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Reading Comprehension quiz for SBI PO

Attempt now to get your rank among 1990 students!

Question 1

Direction: Read the given passage carefully and answer the questions that follow.

With the military standoff between India and China continuing in the Doklam area of the India-China-Bhutan border trijunction, Beijing has resorted to harsh rhetoric to put psychological pressure on New Delhi. It has used state-run Chinese media to issue not-so-subtle threats to India, asking the latter to learn from the lessons of the 1962 conflict between the two countries. This is totally uncalled for and shows China – which seeks to be the pre-eminent Asian power – in poor light. It once again highlights Beijing’s lack of respect for a rule-based global order.
The facts on the ground are that the area under contention is disputed between Bhutan and China with India having security sensitivities in the same region. The problem arose when China unilaterally sought to change the status quo of the trijunction through its road building activities. India was forced to defend its own interests as well as those of its ally Bhutan when the Chinese side refused to seriously consider Thimphu’s protestations. Plus, China’s moves are in clear violation of a 2012 agreement that the boundaries in the trijunction point are to be decided by the three parties together.
The only way out of the current standoff is through dialogue. But China insists that Indian troops pull back first before negotiations. This is again unhelpful and underlines Beijing’s propensity to arm-twist its neighbours. This is precisely what it has been doing in the South China Sea through its island building activities. Beijing is very good at changing facts on the ground and slowing altering the status quo in its favour. Hence, its neighbours are now holding their ground more resolutely. As pointed out by external affairs minister Sushma Swaraj, a negotiated resolution to the Doklam standoff can be facilitated if both sides withdraw their troops from the area first. This will build the requisite mutual trust between the parties for talks.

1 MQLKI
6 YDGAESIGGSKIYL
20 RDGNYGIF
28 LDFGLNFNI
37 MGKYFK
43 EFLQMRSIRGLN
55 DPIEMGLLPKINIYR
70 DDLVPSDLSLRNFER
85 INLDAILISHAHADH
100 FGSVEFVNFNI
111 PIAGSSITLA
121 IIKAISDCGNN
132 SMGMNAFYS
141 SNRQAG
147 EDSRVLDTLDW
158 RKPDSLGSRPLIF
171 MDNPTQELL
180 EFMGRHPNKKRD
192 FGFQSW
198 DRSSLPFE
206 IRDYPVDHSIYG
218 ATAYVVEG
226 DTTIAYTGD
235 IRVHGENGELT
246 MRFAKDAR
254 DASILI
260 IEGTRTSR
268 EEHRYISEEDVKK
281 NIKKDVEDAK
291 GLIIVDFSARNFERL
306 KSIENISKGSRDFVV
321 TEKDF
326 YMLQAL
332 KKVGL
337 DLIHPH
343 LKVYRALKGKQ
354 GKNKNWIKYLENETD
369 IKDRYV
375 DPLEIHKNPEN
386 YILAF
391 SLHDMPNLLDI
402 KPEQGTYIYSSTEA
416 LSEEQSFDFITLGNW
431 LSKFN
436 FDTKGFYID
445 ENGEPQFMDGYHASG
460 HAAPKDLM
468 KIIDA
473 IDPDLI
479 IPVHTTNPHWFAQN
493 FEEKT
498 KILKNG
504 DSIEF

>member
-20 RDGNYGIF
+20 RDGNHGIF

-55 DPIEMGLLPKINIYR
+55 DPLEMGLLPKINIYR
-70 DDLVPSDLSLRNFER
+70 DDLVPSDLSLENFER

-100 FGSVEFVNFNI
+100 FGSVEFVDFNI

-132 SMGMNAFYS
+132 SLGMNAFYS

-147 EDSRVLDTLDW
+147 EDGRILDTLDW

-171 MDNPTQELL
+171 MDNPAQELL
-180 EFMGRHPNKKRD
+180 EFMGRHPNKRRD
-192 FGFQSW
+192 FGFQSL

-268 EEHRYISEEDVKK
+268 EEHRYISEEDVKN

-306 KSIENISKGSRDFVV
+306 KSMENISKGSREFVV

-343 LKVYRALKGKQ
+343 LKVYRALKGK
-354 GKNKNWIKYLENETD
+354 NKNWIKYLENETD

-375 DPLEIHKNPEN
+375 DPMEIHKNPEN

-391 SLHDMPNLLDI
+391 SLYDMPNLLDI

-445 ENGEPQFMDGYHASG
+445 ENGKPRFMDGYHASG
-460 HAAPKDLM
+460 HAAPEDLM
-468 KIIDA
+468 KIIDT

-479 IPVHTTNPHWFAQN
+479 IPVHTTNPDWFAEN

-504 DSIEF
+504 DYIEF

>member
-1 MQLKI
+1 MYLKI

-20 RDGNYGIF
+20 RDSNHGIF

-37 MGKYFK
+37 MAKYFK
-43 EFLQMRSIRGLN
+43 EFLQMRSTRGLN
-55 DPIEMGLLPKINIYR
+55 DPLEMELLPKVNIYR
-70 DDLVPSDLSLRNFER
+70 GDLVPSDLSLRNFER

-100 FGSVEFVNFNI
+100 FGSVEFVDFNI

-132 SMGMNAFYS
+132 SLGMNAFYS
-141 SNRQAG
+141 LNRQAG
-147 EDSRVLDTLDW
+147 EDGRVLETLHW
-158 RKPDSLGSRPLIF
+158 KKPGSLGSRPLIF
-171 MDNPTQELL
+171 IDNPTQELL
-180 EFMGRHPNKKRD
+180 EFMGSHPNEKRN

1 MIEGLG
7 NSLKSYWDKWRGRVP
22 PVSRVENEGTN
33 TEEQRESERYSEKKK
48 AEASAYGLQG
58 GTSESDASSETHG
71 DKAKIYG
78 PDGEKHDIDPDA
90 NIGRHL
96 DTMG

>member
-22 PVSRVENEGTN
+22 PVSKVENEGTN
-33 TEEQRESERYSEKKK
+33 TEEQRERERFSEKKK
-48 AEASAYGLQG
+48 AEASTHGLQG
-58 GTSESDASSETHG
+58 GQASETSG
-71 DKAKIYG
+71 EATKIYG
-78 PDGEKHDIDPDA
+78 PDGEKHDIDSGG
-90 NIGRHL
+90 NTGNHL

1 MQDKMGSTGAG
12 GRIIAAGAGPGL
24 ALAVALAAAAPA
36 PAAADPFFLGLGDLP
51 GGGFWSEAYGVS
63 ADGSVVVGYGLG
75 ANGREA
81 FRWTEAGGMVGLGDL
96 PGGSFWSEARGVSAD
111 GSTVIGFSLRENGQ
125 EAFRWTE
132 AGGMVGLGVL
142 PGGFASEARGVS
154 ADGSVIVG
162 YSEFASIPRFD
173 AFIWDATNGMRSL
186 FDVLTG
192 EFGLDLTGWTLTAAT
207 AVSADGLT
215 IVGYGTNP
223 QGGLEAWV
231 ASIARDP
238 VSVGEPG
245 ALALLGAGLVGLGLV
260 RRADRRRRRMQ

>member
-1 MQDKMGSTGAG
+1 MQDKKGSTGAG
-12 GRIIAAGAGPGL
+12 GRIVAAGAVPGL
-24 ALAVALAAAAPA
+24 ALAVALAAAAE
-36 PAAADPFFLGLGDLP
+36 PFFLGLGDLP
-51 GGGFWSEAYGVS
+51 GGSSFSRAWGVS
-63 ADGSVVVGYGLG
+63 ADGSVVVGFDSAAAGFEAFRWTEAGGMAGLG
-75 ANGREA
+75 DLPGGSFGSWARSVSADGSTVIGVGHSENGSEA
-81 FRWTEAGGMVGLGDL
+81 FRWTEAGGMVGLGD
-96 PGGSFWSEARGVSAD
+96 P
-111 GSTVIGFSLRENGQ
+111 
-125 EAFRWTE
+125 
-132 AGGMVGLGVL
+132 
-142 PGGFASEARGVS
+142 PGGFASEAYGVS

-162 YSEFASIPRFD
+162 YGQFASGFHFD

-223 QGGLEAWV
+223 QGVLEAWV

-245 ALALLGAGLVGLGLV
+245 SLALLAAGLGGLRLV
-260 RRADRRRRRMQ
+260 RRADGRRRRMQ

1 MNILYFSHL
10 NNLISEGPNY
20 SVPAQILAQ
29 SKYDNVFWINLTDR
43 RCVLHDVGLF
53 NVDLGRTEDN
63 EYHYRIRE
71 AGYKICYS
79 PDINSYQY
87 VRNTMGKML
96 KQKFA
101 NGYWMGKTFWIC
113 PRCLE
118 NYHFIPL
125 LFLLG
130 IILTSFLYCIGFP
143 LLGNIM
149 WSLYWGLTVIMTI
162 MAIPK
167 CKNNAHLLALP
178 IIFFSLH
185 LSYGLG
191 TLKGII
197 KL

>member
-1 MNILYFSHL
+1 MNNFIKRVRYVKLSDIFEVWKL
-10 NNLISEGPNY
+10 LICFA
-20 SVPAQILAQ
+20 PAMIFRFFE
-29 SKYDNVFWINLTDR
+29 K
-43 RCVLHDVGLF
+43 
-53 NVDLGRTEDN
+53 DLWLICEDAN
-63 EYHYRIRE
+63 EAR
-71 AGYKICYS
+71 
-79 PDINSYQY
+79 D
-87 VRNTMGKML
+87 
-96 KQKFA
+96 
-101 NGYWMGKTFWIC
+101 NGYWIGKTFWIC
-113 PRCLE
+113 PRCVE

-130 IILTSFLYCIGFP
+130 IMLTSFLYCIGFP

It should also be recognised that such border disputes will continue to crop up until the boundary between India and China is fully demarcated. The Chinese attitude that the boundary only needs to be managed for the time being and a final resolution should be left to future generations no longer suffices. Both India and China should let go of past baggage and demarcate the boundary more or less along the present LAC alignment.
...Read More
What is the reason for Indian intervention in Doklam?

Question 2

Direction: Read the given passage carefully and answer the questions that follow.

With the military standoff between India and China continuing in the Doklam area of the India-China-Bhutan border trijunction, Beijing has resorted to harsh rhetoric to put psychological pressure on New Delhi. It has used state-run Chinese media to issue not-so-subtle threats to India, asking the latter to learn from the lessons of the 1962 conflict between the two countries. This is totally uncalled for and shows China – which seeks to be the pre-eminent Asian power – in poor light. It once again highlights Beijing’s lack of respect for a rule-based global order.
The facts on the ground are that the area under contention is disputed between Bhutan and China with India having security sensitivities in the same region. The problem arose when China unilaterally sought to change the status quo of the trijunction through its road building activities. India was forced to defend its own interests as well as those of its ally Bhutan when the Chinese side refused to seriously consider Thimphu’s protestations. Plus, China’s moves are in clear violation of a 2012 agreement that the boundaries in the trijunction point are to be decided by the three parties together.
The only way out of the current standoff is through dialogue. But China insists that Indian troops pull back first before negotiations. This is again unhelpful and underlines Beijing’s propensity to arm-twist its neighbours. This is precisely what it has been doing in the South China Sea through its island building activities. Beijing is very good at changing facts on the ground and slowing altering the status quo in its favour. Hence, its neighbours are now holding their ground more resolutely. As pointed out by external affairs minister Sushma Swaraj, a negotiated resolution to the Doklam standoff can be facilitated if both sides withdraw their troops from the area first. This will build the requisite mutual trust between the parties for talks.